“Offerings like these are popping up all over the country, by and about people often excluded from the narratives delivered on those jump-on, jump-off bus and trolley tours.

“There are women’s history tours of Philadelphia, St. Louis, Buffalo, and Detroit, and LGBTQ tours of Charleston, S.C., St. Louis, New York’s West Village, and San Francisco’s Castro district. Native Americans tell their own stories on Navajo Tours USA in New Mexico and Nez Perce Tourism in the Pacific Northwest. The Wing Luke Museum of the Asian Pacific American Experience in Seattle offers tours of Chinatown that cover its history and not just its food.

“There are growing numbers of tours focused on Black history and culture, not only in Memphis, but in Austin, Texas; Birmingham, Ala.; Charleston; Chicago; Miami; Savannah, Ga.; Selma, Ala.; and Washington. Atlanta has Black history and civil rights tours and a cycling tour of off-the-beaten-track neighborhoods called Civil Bikes. In Tulsa, Okla., there are now tours of the places where the Tulsa Race Massacre occurred.

“A ‘truth and reconciliation’ tour of Montgomery, Ala., is run by a nonprofit from an office in a building where the words ‘white’ and ‘colored’ are still chiseled in the wall above a water fountain. And Alexandria, Va., last year launched a Black history trail and an Underground Railroad-themed tour. …

“Several house and plantation museums including Monticello and Belle Grove Plantation in Virginia and the Belle Meade Historic Site and Winery near Nashville, have started telling more about the enslaved people who built and worked at them. The state of Nevada last year converted the Stewart Indian School into a museum to illustrate the story of how Native American children were taken there to be assimilated. …

“When historic sites are treated solely as places for entertainment, said Stephanie Rowe, executive director of the National Council on Public History, ‘it becomes easier to focus on the furnishings and the stories of success and riches. But when we approach these sites as places to learn about our pasts, we’re called to broaden the narratives’ to include such things as who did the work, and under what conditions.

“In fact, said Paul Melhus, CEO of ToursByLocals, whose guides increasingly focus on the people who have been left out, ‘the history of America is the history of Black people. And gays are part of American history, and Hispanics. It’s all real, and you don’t really understand anything if all you’re doing is just looking at the pretty houses.’

“Others want to do more than change the script. The Better Together Project is demanding an end to what it calls the glorification of plantation houses, and the use of their grounds for parties and weddings.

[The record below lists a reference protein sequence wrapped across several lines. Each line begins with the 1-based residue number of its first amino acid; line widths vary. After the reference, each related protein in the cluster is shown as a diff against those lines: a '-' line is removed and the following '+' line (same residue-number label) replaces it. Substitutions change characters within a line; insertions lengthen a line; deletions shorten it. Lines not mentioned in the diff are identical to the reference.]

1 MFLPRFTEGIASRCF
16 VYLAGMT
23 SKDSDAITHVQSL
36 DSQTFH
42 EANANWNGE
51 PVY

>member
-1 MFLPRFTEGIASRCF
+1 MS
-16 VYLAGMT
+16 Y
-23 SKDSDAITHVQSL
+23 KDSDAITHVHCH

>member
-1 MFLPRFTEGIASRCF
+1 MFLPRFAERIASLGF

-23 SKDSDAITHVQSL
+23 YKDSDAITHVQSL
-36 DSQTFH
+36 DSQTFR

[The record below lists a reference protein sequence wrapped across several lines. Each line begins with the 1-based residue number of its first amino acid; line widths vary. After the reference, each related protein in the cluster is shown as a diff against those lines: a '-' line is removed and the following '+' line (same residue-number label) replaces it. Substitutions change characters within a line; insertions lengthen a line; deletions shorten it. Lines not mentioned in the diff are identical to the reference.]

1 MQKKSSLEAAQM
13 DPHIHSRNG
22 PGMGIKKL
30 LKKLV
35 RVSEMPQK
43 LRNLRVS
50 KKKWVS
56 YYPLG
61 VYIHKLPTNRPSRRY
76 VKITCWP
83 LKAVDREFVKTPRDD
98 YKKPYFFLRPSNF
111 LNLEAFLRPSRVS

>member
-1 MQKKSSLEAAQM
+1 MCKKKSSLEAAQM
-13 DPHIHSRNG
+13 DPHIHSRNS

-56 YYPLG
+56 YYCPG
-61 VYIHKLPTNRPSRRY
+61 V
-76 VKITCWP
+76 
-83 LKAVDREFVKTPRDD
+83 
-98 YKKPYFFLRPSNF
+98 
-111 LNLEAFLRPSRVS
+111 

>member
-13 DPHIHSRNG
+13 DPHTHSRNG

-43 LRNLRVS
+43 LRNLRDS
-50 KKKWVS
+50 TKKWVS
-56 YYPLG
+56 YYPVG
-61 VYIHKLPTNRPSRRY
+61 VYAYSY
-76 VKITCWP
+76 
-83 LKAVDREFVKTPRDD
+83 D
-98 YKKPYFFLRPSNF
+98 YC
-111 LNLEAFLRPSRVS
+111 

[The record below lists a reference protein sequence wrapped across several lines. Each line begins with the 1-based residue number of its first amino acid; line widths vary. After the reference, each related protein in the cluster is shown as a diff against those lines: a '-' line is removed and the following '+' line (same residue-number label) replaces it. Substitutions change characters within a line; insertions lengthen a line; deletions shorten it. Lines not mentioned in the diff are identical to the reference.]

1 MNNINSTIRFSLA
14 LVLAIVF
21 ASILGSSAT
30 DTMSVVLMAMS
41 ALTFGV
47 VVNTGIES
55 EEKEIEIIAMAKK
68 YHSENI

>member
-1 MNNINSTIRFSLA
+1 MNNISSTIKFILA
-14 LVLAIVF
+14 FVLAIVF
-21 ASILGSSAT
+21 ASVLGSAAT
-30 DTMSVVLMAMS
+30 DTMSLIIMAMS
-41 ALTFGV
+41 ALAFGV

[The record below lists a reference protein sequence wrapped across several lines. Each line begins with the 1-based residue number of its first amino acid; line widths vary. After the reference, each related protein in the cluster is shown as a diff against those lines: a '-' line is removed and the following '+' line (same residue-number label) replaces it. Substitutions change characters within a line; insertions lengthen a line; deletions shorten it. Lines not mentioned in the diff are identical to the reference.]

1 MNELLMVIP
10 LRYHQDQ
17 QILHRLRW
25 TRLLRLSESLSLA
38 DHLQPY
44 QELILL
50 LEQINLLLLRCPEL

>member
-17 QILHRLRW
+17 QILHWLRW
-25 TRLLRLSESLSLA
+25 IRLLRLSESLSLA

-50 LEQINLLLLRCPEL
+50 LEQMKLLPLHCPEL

“ ‘These were labor homes,’ said Kirk Brown, founder and CEO of the Black think tank Melanin MeetUps, which launched the project. … ‘Why is there this glamorization of these homes? It’s depressing and it’s disrespectful and it prevents us as a country from truly healing.’ …

“ ‘We haven’t been able to express ourselves in a way that’s proud,’ said Stacia Morfin, a member of the Nez Perce, or Niimíipuu, tribe and CEO of Nez Perce Tourism, which she started after finding that none of the tourism-related businesses in her part of Idaho were run by descendants of tribal people. … ‘The marginalized and the indigenous people are taking that power back.’ ”

More at the Globe, here.

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I learned recently that years before Thoreau built his famous little cabin at Walden Pond in Concord, Mass., a former slave called Brister Freeman and his family made their home in Walden Woods.

Robbins House reports, “Brister Freeman was enslaved in Concord for the first 30 or so years of his life. After taking his freedom in the late 1770s, he purchased an acre of ‘old field’ in Walden Woods. Other formerly enslaved people followed and Walden Woods became one of three black enclaves that sprung up in Concord following gradual emancipation in Massachusetts.”

I happened upon Freeman’s house site this morning when I took my walk, and because my photo is hard to read, I copied down what the marker says.

“Near here lived Brister Freeman (d. 1822)
formerly enslaved in Concord
Fenda Freeman (d. 1811) and their family

” ‘Down the road on the right hand on Brister Hill lived Brister Freeman, there where grow still the apple trees which Brister planted and tended.’ Thoreau, Walden, 1854.”

When I got home, I looked up more information. I felt woefully ignorant considering that I have lived in the town for many years.

The National Endowment for the Humanities posted about Black Walden back in 2010. It’s painful to read some of these details though we already know slavery is repellent.

“In Black Walden: Slavery and Its Aftermath in Concord, Massachusetts, published by the University of Pennsylvania Press, Elise Lemire (rhymes with sheer), a literature professor at Purchase College of the State University of New York, describes an aspect of Concord’s history that most accounts have overlooked. …

“[One] former slave, Brister Freeman, is the hero of Black Walden. He was named with a diminutive form of Bristol, after the English slave-trading port, whose ships plied routes to both Africa and the West Indies. Black Walden’s other main protagonist is Colonel John Cuming, a wealthy landholder and doctor in Concord who was Brister Freeman’s master for twenty-five years, having received the nine-year-old slave boy as a wedding present from his father-in-law. …